Haramain train to make dry run soon, says transport minister

Updated 18 July 2015

Haramain train to make dry run soon, says transport minister

JEDDAH: Transport Minister Abdullah Al-Muqbil, who is chairman of the board of the Saudi Railways Organization (SRO), revealed that electricity has been connected through overhead lines for the Haramain High-Speed Railway network.
Al-Muqbil said the train has been tested on the line with a gradual speed of 300 km/h. Tests will continue for a few months until the efficiency of the train is verified. The minister expected King Abdullah Economic City (KAEC) and Madinah to be linked to the railway line at the end of 2015.
Sources quoted by the local media said that the Haramain railway station in Jeddah has some work yet to be completed, but progress in Makkah is ahead of schedule.
The project includes the establishment of railway lines between Makkah, Jeddah and Madinah — with a total length of 450 km — with signals and modern communications systems.
The SRO provides express trains with state-of-the-art technology. Train stations will be established in Central Jeddah, King Abdul Aziz Airport in Jeddah, Makkah, Madinah and King Abdullah Economic City in Rabigh.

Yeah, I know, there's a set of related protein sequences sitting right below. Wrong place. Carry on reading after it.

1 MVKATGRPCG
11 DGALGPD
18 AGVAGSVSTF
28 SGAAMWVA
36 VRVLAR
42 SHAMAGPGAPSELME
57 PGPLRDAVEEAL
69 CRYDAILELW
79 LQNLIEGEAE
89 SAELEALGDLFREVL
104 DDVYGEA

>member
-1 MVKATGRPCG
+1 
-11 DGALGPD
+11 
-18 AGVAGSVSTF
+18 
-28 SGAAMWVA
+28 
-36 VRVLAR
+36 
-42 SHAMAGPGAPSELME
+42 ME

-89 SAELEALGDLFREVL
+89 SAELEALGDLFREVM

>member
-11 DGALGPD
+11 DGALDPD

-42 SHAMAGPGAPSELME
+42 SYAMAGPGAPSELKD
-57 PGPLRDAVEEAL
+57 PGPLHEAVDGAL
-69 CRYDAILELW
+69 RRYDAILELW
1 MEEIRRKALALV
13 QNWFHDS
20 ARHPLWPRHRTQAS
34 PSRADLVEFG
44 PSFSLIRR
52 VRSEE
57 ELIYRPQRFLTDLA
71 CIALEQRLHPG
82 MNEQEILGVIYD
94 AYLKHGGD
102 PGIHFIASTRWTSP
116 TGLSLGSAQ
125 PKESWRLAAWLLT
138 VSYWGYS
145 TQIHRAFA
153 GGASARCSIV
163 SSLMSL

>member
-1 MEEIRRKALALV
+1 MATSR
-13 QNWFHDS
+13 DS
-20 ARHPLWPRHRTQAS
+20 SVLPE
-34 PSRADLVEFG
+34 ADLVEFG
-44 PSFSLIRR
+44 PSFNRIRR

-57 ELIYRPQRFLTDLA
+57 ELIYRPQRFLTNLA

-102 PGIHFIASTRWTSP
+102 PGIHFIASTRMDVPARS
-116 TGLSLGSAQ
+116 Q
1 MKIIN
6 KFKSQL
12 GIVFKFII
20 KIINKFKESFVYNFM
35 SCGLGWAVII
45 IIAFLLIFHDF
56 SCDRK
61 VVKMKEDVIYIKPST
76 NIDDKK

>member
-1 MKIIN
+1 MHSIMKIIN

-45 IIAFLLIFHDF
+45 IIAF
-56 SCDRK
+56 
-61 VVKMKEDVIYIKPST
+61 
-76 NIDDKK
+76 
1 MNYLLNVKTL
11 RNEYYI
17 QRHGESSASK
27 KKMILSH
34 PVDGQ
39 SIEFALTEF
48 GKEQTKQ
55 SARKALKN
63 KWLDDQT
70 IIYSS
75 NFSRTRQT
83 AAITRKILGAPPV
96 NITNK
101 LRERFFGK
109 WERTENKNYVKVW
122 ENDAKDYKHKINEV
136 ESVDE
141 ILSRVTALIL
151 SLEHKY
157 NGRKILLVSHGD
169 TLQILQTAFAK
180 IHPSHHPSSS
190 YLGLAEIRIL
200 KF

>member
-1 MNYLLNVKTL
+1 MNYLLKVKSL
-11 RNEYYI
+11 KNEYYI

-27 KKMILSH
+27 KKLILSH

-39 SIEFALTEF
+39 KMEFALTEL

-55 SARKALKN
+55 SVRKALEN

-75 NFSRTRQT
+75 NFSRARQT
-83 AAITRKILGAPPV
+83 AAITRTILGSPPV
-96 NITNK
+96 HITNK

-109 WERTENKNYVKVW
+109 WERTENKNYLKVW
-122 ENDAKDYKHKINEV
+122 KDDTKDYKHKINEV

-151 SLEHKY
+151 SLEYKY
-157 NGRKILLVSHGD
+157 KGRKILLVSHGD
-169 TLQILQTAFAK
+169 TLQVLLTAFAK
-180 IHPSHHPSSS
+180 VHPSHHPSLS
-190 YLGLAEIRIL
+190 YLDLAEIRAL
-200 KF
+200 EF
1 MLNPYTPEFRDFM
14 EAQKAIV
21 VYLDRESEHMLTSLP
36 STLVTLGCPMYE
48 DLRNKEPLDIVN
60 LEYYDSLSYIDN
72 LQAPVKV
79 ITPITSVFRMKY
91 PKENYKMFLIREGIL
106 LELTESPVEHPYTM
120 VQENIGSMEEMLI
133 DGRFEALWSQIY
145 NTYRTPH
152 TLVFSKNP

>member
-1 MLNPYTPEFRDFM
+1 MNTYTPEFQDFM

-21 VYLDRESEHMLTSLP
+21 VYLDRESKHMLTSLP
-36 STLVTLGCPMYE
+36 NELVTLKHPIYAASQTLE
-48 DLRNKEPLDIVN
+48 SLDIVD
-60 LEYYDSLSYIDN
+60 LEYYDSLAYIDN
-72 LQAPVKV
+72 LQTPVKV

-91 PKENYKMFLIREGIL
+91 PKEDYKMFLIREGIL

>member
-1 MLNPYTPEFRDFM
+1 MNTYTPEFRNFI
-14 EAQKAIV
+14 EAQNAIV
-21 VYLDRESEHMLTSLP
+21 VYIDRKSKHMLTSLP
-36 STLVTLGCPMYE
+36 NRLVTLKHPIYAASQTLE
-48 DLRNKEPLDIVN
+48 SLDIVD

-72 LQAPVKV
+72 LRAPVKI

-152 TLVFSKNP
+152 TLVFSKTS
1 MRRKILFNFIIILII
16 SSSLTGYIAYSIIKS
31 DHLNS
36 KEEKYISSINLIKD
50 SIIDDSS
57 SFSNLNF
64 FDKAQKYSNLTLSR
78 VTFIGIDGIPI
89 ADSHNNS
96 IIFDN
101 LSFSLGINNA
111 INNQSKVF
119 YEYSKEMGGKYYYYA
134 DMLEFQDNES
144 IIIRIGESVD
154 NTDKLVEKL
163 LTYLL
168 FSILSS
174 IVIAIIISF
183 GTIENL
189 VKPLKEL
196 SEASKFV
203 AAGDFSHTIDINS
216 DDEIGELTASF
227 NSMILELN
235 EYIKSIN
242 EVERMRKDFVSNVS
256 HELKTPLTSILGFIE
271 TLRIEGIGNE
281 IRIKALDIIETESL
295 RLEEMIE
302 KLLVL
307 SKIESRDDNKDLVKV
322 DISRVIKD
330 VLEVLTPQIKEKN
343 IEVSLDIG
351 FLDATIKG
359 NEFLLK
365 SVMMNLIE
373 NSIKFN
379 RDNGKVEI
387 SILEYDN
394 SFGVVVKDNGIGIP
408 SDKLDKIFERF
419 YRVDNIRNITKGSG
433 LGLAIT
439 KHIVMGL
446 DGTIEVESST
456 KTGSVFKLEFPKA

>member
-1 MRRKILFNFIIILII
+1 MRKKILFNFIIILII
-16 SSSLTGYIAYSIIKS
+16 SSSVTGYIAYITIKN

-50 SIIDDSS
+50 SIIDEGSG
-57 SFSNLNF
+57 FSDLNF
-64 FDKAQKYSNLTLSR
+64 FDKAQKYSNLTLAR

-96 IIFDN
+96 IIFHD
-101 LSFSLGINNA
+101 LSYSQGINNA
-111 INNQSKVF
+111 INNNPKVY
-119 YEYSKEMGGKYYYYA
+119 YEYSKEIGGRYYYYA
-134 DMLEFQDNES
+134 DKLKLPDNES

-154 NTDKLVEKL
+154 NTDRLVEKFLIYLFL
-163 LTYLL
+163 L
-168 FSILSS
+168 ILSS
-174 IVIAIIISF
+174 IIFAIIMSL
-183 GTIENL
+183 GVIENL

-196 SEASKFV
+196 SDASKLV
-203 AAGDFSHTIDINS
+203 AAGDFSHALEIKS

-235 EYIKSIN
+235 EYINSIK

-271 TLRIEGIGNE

Haramain train represents one of the important elements in the executive program to expand the railway network in the Kingdom, and it is considered urgent due to the growing number of Umrah and Haj pilgrims and visitors who come to Makkah and Madinah throughout the year.
Al-Muqbil said earlier that ticket prices have been discussed and will be set to suit everyone according to studies and analyzes offered by specialists. He said there will be two passenger classes, first class and hospitality.


Saudi’s Qassim prepares over 200 mosques for Friday prayers

Updated 04 June 2020

Saudi’s Qassim prepares over 200 mosques for Friday prayers

  • Volunteers will help worshipers disperse between mosques
  • The first call to prayer will be announced 20 minutes earlier

DUBAI: Islamic authority in Qassim region have approved 205 mosques to perform Friday prayers according to new regulations, state news agency SPA reported.

The first call to prayer will be announced 20 minutes earlier, and khutbas – religious address delivered by the imam – to last at maximum for 15 minutes.

Also, volunteers will help worshipers disperse between mosques.

Mosques across the Kingdom, except for those in Makkah, have opened their doors to worshippers on Sunday, May 31, as coronavirus restrictions ease.

Last week, Saudi Arabia’s Minister of Islamic Affairs Sheikh Abdullatif Al-Sheikh called on Muslims to respect ongoing safety measures inside mosques, such as bringing their own prayer mats, wearing masks and washing hands prior to entering the vicinities.

Al-Asheikh said preventative measures will remain in place to ensure a safe return of worshipers to mosques for Friday prayers from May 31 until June 20.